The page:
Rep. Birmingham opposed taking power away from the Boston City Council to grant permits, during a Jan. 22 hearing of the Legislative Committee on Legal Affairs (Boston Globe, Jan 23, 1929, p. 1, 8).
The committee was considering two bills that would take the power to grant permits for Sunday professional sports away from the City Council.
One bill, sponsored by Rep. A. B. Casson, would give the power for issuing permits to the mayor, Boston Police Commissioner, and the Chief Justice of the Municipal Court. The other bill, sponsored by Rep. George Gilman, would give the power to Boston Licensing Board with approval of the Police Commissioner.
Sen. Robert E. Bigney of South Boston spoke in opposition to the bills and commented on the so-called Sunday baseball scandal. “The chairman of the Boston Finance Commission deserves a vote of public censure for announcing the names of 12 men without any evidence to back up the charges. Such announcement branded them in the eyes of the public,” said Bigney.
Birmingham testified that he was opposed in principle to taking power from elected officials.
City Councilor Israel Ruby said: “The people, when they voted in favor of the measure, showed they desired to have the City Council make rules and regulations governing Sunday sports. It is not fair for the legislature to take away what they did not see fit to give the people at the last session. Why should Boston be discriminated against in this manner? There was no hue and cry when other communities failed to accept the act. We accepted the act,” he said.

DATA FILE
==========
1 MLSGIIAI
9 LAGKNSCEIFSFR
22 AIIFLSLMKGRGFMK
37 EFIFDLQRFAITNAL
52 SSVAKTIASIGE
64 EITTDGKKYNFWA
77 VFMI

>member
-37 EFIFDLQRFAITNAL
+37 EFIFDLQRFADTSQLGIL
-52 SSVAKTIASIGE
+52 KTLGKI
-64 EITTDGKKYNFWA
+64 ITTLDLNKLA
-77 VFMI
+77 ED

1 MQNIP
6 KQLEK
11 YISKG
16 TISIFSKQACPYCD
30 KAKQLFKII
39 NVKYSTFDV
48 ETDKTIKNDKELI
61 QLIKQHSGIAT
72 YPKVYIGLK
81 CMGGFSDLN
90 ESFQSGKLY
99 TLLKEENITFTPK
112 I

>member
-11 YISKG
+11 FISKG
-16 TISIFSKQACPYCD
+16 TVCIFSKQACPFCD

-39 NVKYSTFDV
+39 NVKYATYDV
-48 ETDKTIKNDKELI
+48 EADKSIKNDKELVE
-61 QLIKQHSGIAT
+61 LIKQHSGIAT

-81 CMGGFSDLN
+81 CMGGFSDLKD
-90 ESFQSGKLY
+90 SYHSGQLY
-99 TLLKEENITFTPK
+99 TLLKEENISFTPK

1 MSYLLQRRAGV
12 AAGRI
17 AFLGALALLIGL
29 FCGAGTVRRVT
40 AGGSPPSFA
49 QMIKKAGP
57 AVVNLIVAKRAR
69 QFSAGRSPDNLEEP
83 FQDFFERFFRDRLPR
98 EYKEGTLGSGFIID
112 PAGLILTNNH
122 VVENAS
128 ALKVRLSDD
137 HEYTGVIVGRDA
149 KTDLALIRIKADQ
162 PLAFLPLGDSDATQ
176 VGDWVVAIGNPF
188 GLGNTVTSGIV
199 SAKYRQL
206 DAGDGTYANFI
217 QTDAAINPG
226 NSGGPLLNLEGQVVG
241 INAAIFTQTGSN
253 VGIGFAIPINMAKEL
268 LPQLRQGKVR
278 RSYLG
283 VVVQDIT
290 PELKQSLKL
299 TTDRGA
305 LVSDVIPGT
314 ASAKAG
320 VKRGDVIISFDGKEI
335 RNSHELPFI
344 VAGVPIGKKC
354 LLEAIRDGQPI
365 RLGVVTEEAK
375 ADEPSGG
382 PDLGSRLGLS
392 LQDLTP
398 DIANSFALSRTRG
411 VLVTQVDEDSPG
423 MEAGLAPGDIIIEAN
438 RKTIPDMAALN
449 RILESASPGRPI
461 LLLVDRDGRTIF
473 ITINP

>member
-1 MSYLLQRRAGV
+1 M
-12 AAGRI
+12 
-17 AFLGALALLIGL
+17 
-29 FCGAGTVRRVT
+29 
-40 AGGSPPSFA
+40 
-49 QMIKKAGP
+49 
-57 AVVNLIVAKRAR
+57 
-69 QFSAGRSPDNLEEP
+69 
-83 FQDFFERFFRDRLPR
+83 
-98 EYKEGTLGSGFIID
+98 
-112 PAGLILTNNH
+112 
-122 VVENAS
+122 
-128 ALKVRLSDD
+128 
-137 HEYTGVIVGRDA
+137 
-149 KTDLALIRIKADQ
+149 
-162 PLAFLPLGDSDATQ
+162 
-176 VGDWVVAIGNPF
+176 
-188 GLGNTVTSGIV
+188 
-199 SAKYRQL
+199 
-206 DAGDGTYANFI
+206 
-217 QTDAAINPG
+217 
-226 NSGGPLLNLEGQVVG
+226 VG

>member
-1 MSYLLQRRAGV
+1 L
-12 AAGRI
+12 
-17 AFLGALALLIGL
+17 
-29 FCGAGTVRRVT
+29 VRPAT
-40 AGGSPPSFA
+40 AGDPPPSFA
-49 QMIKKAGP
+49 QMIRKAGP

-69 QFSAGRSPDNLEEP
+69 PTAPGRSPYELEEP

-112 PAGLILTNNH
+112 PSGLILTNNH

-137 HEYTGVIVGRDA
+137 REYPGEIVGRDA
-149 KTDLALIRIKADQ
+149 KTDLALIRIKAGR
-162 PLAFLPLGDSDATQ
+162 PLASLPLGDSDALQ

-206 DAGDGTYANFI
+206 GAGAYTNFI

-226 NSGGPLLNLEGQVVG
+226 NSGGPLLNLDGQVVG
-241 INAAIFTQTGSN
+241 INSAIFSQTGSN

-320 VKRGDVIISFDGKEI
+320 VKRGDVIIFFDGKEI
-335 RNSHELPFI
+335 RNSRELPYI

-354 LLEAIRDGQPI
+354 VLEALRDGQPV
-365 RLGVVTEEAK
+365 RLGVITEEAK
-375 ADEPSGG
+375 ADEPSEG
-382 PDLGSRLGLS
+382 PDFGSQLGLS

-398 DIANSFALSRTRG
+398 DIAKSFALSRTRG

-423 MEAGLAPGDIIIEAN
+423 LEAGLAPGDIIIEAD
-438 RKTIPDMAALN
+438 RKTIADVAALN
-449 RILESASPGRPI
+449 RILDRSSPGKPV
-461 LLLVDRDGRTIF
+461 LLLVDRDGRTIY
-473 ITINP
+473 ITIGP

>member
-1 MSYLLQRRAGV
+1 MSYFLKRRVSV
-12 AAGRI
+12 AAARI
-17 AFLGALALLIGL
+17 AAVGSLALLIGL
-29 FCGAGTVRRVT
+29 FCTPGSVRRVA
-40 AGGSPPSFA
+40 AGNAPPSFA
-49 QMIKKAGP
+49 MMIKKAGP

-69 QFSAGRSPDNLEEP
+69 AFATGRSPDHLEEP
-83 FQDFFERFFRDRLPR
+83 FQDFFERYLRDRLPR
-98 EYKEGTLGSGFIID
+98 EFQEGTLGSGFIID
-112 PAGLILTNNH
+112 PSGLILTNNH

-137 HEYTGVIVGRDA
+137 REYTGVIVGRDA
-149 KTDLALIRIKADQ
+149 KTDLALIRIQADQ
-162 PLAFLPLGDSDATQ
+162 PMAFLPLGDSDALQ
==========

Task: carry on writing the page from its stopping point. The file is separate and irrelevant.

Councilor John F. Dowd of Roxbury added that the people who voted for the referendum knew the council would issue the permits. “But now the legislature wants to step in and take away what little power is left.”
Rep. Birmingham charged that the taxicab situation could have been straightened out years ago by the police commissioner if he had wanted to, reported the Boston Herald (April 26, 1929, p. 7).
Birmingham asserted that the independent taxicab operators are insulted when they appeal to the commissioner and the only place they can go for relief is to the legislature. He said that a taxicab monopoly exists, and there is now an opportunity to end it.
The Democratic minority leader was commenting on a bill proposed by Rep. Joseph Finnegan that would abolish special or exclusive taxicab stands and make public stands free and open for all vehicles whose owners were licensed.